POST: Manhattan Project Implications on Japanese Politics

September 2, 2009

Last night I watched a very interesting documentary on the eagerness of one nation’s race to achieve a nuclear program, for the sole and (later) express purpose of delivering a viable nuclear weapon.

But this nation was not Iran or North Korea, or the former Soviet Union or India. It was the United States.

I realized, as I sifted through Netflix‘s “instant play” documentaries (the new not-so-guilty pleasure of my nights spent at home) that my knowledge and background concerning the experimentation and invention behind the first viable nuclear program – our own – was embarrassingly low.

The 50-minute program, from the History Channel’s Modern Marvels series, was surprisingly enlightening for such a short program. Beginning from the Nazi German scientists who first discovered uranium fission, continuing onto the newly arrived European scientists to America who assisted in the experimentation project, and even delving into the technical side of how fission occurs and why both plutonium and uranium were used and how, the documentary was extremely thorough. It also brought to light the immediate implications for the Project – socially, politically, and militarily.

J. Robert Oppenheimer, Professor. H. D. Smythe, General Nichols, and Glen Seaborg look at a snapshot of the atomic blast on Hiroshima in 1946. Oppenheimer was later stripped of his security clearance due to apparent "Communist sympathies."

J. Robert Oppenheimer, Professor. H. D. Smythe, General Nichols, and Glen Seaborg look at a snapshot of the atomic blast on Hiroshima in 1946. Oppenheimer was later stripped of his security clearance due to apparent "Communist sympathies."

The documentary spoke of the Project’s controversial legacy – as mankind’s self-created means to self-destruction, some saw it as the harbinger of nuclear winter and an embarrassment to the gentler side of the human spirit. Over 100 Manhattan Project scientists even signed a petition to require testing Little Boy before he was dropped on Hiroshima, an impossible demand considering they only had enough U-235 for one bomb. The documentary failed to mention that even after the bombs were dropped, another petition was issued that stated “We [the scientists of Metallurgical Laboratory in Chicago] feel, however, that such attacks on Japan could not be justified.” But, there are those who ardently support the opposite. Edward Teller, a Hungarian-American theoretical physicist and one of the Manhattan Project scientists who also helped engineer the Hydrogen Bomb, stated that he feels no regret over his part in the creation of the bombs. Citing America’s continued pursuit of peace and equality, he sees no other country better suited for the acquisition of such a responsibility.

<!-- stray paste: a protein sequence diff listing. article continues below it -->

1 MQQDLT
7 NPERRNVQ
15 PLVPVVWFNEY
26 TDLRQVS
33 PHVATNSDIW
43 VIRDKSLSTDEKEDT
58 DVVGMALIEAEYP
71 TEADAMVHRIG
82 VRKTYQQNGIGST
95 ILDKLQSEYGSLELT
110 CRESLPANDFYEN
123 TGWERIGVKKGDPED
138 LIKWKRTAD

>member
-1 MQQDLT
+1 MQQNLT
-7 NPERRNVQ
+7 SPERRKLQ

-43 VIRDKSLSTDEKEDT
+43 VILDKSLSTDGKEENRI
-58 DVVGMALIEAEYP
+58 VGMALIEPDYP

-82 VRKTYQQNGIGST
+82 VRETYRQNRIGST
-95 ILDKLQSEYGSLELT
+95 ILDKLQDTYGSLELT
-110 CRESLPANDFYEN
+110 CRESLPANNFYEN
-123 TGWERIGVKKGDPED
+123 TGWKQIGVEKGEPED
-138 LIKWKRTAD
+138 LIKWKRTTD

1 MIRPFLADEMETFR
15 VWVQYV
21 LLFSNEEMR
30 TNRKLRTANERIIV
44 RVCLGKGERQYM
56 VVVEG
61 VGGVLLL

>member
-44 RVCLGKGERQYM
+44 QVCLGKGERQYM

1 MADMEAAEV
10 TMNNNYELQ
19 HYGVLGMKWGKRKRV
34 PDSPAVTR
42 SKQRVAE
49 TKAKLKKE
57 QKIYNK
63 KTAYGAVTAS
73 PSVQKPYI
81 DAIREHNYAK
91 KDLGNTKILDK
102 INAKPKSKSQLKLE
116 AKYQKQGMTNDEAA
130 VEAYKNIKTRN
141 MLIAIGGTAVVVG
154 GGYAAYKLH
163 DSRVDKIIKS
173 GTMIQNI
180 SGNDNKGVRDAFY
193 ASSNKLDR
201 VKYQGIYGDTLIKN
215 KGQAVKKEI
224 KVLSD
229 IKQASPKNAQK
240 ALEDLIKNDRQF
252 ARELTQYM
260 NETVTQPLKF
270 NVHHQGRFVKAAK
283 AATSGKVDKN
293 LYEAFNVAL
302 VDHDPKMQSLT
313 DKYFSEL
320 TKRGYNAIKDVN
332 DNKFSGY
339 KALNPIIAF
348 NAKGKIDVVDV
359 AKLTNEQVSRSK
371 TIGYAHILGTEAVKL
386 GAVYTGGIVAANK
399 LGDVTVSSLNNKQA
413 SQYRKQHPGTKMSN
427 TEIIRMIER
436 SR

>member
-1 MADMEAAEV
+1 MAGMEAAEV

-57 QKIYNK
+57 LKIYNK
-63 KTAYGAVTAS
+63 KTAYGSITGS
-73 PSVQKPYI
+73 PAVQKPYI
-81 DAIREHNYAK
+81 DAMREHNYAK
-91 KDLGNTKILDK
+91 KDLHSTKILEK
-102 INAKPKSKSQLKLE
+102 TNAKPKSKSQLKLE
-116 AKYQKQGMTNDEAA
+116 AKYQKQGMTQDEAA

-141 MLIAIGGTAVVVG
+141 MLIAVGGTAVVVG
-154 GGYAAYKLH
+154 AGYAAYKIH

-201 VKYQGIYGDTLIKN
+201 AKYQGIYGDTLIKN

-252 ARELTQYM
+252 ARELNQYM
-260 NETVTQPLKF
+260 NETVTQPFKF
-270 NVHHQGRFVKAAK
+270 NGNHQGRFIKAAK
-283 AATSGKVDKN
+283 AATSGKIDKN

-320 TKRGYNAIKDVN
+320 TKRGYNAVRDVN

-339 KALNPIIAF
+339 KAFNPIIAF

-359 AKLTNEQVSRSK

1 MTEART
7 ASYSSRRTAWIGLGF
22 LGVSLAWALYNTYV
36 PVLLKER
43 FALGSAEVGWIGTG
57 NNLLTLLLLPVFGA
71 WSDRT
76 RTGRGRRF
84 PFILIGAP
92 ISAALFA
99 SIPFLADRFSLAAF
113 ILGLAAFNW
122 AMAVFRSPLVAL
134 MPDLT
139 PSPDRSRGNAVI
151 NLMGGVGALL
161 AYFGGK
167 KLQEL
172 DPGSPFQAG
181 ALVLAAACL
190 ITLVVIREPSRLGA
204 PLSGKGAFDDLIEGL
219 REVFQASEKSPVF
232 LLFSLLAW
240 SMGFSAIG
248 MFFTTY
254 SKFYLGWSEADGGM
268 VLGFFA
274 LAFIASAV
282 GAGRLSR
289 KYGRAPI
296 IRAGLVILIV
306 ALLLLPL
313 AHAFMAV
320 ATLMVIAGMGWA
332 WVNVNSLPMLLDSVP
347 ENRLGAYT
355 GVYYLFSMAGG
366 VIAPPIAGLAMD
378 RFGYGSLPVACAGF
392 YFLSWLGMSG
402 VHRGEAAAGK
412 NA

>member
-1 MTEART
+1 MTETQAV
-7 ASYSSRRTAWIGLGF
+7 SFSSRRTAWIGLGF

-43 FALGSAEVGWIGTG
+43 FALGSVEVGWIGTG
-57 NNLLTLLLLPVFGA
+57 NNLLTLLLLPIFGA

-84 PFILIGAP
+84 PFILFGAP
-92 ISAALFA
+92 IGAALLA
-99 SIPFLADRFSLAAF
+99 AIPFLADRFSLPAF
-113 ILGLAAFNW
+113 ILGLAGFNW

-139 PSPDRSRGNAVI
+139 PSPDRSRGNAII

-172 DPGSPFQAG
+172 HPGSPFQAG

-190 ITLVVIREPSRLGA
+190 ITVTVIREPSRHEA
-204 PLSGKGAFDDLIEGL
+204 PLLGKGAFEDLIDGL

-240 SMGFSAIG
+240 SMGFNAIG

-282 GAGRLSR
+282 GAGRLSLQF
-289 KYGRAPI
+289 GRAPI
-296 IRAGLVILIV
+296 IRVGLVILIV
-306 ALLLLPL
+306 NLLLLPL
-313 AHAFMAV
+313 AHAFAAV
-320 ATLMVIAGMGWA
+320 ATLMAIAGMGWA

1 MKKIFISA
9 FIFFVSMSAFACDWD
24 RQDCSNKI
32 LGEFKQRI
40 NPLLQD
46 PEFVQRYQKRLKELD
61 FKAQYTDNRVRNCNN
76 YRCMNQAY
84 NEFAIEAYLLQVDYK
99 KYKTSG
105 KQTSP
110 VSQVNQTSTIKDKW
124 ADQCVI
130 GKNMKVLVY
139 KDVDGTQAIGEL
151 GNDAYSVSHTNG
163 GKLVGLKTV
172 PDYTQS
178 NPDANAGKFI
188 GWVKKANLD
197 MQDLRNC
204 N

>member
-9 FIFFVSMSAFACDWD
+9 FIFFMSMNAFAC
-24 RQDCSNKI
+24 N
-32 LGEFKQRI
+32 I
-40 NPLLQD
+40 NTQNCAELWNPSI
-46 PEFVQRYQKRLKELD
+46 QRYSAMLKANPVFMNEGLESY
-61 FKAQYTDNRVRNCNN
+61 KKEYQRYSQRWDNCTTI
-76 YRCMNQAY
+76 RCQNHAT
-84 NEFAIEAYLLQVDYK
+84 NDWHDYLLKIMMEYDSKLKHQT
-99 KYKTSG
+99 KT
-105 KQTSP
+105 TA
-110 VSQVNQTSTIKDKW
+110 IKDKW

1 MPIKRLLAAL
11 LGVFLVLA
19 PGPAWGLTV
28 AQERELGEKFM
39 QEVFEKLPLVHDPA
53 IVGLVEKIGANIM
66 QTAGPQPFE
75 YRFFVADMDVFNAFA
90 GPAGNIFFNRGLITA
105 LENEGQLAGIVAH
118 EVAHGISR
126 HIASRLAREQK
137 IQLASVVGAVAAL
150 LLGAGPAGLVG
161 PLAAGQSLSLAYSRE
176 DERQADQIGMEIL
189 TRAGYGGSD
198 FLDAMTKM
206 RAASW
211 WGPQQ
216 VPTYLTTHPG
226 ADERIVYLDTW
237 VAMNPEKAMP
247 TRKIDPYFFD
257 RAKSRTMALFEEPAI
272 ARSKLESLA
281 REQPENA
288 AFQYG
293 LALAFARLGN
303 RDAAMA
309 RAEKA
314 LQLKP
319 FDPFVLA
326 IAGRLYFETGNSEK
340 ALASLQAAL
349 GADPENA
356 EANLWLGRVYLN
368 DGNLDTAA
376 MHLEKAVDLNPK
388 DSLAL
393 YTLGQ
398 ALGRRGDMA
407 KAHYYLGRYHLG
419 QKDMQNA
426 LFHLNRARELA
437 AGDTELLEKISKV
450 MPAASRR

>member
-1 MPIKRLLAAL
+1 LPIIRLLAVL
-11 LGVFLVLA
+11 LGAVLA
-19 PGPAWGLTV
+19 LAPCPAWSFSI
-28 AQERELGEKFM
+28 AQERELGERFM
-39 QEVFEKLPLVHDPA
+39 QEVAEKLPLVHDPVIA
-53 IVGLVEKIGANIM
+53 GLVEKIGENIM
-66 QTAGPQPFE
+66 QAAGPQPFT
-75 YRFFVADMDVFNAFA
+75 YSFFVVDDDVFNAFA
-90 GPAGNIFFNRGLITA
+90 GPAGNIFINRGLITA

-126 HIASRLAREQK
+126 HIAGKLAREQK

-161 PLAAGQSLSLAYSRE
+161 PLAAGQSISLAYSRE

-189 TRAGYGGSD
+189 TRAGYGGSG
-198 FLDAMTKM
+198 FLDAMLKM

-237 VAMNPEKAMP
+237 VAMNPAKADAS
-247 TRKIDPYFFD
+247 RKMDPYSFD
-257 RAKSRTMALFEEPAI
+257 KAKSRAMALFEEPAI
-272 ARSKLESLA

But the implication of the Project and the two powerful destructive events it precipitated, unnamed in the documentary, and extremely salient after this weekend’s Japanese elections, is the continuing pacifist nature of Japanese political and ‘military’ affairs. Even though it was “no Obama moment,” this weekend’s landslide victory of the Democratic Party of Japan to Japan’s Lower House is important. Contrary to the increasingly militaristic (by their standards) half-a-century reign of the LDP in Japanese politics, the DPJ wants to back peddle on their military commitments in the region, especially those tied to the U.S. war machine. Some think this could complicate U.S. East Asian policy. But today, the DPJ President and PM-designate Yukio Hatoyama made clear that he does not wish to alienate the U.S., but wishes to create a more Asia-focused Japan policy that shies away from further ties to U.S. military commitments (see Futenma and Afghanistan refueling agreements).

The DPJ’s wish to renegotiate these agreements, however unlikely to happen, underscores the continued importance of the Manhattan Project and the nuclear arms race’s influences on Japanese society and politics. However much trouble it will or will not cause among the Japan and U.S. in coming months is unimportant compared to the DPJ sticking to its pacifist convictions and upholding a non-agressive stance that, I believe, will become the ideal for humanist, dignified states in the future.

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